But let’s focus on just two: recruitment and retention.
Recruiting post the ‘Great Resignation’
More than three quarters of companies reported problems with recruitment in 2022, and many labelled it a ‘candidates’ market’ where jobseekers were thinking about company culture, flexi working, wellbeing practices and much more besides the traditional consideration of wages.
In fact, nearly three in five candidates said pay didn’t even feature in their list of top factors attracting them towards new companies.
That means, while few managers are experiencing an easy time when it comes to recruitment, highlighting just how well staff are looked after (and being able to evidence this!) is more important than ever and can set you aside from the competition.
‘Trendy’ perks like break-out spaces full of bean bags or lunchtime DJ sessions might attract headlines. But in reality, the most successful wellbeing strategies are going to make a difference to people’s lives, whether that’s supporting their financial health by enabling them to claim cash back on their healthcare costs, enabling them to prioritise caring and parenting responsibilities through flexi working, or having professionals available if they need anything from counselling to physiotherapy.
We all recognise the scale of mental wellness and that we shift up and down that scale regularly depending on what’s going on around us, so it’s key to ensure the work environment helps support all team members being as near to the ‘well’ end of the scale as feasible, while also having plenty in place should their wellbeing start to dip.
Supporting loyal staff
Keeping your existing staff has become even more essential given the recruitment climate – and again, wellbeing is such a crucial factor here.
In fact, 56% say a good workplace culture – which health and happiness is a big part of – is more important than salary when it comes to their job satisfaction. And it’s not just about keeping ‘bums on seats’ – almost six in ten employers report better employee engagement and motivation after introducing wellbeing benefits.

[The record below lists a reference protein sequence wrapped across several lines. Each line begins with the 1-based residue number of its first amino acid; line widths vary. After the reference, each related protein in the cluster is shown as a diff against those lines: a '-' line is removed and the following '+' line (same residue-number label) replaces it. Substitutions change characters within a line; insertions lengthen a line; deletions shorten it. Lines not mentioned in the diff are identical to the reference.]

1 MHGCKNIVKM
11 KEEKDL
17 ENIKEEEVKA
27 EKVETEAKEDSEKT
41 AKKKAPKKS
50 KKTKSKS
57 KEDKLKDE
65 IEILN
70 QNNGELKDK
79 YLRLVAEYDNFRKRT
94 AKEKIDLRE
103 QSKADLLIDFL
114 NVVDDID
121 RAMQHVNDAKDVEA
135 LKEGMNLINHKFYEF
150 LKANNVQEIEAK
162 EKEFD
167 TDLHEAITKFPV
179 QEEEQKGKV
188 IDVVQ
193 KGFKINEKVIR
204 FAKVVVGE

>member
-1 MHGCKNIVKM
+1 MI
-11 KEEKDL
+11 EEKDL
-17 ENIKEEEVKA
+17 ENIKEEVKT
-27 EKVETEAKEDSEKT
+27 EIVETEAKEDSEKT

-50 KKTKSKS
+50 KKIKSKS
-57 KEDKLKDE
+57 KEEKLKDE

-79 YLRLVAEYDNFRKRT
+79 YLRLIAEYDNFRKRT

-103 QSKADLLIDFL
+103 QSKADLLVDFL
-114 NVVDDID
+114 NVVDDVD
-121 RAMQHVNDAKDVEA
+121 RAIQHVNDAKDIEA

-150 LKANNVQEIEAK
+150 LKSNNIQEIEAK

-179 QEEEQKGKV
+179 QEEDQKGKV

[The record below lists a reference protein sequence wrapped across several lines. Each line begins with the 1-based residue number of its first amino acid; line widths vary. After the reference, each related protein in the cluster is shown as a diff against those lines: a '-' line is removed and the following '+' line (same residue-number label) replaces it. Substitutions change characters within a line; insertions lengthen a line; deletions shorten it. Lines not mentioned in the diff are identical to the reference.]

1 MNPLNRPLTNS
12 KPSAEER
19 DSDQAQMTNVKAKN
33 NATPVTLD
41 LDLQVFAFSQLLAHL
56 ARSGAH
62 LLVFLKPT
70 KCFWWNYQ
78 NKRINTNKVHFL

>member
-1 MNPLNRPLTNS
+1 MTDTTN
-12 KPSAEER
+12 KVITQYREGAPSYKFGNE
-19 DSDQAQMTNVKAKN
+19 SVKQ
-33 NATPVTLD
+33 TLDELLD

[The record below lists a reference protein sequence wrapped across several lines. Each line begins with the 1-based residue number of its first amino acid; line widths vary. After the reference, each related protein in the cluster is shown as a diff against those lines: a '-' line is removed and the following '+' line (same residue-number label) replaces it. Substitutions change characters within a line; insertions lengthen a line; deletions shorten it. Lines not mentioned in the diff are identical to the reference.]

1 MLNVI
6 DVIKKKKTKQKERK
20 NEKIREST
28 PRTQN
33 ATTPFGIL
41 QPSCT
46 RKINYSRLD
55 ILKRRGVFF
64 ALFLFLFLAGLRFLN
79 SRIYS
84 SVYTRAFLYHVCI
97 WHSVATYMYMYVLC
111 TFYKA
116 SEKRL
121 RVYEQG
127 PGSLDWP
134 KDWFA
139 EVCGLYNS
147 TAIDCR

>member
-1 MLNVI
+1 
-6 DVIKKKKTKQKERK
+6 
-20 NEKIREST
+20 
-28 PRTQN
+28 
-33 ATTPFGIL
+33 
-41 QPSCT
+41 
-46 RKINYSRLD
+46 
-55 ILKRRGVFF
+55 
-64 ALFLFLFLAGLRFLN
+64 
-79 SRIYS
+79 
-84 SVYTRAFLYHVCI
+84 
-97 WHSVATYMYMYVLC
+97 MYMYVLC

Again, policies and practices which have a demonstrable effect on the health and happiness of your employees are going to have the biggest impact on them and on your business.
When it comes to wellbeing, we’re not talking about throwing money at the problem until it goes away; in fact, some of the most effective policies can be extremely low-cost. It’s about the value for the team and for you. And it’s definitely not about tokenism – having something written in a policy without being able to demonstrate its effectiveness is no good.
It might take a while to get it right, and it’s something you have to adjust over time, but the benefits of truly supporting the health and happiness of your existing (and hopefully future) staff are well worth it.
For more information, Paycare has a free downloadable Workplace Wellbeing Strategy guide available here.
About the Author
Anthony Burns is a director at Paycare, a not-for-profit Health Cash Plan provider which supports the UK’s health and happiness through a range of health and wellbeing offerings for both individuals and employers. Visit www.paycare.org for more information.